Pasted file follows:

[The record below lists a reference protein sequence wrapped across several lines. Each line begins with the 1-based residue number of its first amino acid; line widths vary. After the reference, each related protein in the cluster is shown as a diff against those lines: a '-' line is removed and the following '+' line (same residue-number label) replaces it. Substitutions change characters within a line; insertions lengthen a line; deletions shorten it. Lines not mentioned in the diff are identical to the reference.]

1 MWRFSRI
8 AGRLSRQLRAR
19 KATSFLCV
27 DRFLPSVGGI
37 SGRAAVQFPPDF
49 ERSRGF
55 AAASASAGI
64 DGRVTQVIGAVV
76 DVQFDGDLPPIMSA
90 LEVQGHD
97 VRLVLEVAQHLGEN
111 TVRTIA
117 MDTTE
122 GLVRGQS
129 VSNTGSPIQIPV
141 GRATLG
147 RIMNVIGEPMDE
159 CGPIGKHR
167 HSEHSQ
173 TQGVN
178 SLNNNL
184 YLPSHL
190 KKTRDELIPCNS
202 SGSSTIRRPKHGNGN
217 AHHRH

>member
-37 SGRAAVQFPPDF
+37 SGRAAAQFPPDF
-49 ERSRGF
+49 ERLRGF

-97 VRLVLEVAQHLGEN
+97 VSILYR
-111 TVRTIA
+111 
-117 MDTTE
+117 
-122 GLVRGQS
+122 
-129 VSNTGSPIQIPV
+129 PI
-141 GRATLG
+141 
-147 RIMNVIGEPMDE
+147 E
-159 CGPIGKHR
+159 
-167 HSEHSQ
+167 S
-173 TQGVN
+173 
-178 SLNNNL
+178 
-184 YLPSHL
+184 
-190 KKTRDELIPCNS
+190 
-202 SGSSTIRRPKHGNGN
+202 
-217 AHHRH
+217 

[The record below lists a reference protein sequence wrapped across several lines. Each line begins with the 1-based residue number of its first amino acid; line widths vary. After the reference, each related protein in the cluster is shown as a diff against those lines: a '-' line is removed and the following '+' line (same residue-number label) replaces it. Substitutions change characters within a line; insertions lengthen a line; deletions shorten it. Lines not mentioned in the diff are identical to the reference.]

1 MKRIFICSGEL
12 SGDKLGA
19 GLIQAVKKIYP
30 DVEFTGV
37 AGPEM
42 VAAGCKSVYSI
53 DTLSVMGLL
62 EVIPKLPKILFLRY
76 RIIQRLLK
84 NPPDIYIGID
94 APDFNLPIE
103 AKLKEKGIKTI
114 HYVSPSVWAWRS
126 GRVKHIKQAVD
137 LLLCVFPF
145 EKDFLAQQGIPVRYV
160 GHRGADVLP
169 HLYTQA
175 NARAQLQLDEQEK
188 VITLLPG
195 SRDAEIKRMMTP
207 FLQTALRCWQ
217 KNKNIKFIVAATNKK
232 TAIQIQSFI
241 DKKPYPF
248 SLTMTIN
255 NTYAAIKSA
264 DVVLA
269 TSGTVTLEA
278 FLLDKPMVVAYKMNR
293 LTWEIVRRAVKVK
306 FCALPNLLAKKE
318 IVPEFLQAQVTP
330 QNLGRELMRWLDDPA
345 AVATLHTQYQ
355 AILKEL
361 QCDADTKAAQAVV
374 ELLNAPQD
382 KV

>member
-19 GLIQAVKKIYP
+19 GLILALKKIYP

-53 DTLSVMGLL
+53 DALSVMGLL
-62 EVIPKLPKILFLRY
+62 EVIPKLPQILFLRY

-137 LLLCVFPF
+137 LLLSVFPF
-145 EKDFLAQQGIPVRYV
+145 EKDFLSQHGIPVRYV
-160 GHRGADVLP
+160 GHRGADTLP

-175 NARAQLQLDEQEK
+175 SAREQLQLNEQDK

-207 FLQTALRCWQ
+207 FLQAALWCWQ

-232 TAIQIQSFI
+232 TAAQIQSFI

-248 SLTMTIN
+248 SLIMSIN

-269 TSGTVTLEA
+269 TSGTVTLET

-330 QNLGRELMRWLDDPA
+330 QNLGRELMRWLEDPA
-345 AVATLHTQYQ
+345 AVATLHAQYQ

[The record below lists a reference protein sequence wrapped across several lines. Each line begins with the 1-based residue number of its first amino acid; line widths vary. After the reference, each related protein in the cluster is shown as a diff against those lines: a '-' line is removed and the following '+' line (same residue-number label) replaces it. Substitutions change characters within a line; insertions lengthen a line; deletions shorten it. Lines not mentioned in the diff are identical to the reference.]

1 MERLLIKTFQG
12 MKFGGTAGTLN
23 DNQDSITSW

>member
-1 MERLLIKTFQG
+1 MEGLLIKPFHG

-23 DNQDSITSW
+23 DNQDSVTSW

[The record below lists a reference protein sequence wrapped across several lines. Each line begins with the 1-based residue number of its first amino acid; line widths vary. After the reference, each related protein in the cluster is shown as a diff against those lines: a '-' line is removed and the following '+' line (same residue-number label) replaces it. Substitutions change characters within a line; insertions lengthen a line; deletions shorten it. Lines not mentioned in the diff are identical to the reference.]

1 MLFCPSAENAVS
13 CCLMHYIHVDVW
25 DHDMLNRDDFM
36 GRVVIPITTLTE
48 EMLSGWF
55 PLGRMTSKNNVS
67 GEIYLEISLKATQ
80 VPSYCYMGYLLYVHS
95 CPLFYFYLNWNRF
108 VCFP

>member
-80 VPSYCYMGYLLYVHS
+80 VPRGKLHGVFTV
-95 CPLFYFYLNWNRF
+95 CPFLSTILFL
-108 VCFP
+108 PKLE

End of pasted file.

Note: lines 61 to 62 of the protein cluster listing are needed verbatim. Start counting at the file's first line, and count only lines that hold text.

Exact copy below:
+217 

[The record below lists a reference protein sequence wrapped across several lines. Each line begins with the 1-based residue number of its first amino acid; line widths vary. After the reference, each related protein in the cluster is shown as a diff against those lines: a '-' line is removed and the following '+' line (same residue-number label) replaces it. Substitutions change characters within a line; insertions lengthen a line; deletions shorten it. Lines not mentioned in the diff are identical to the reference.]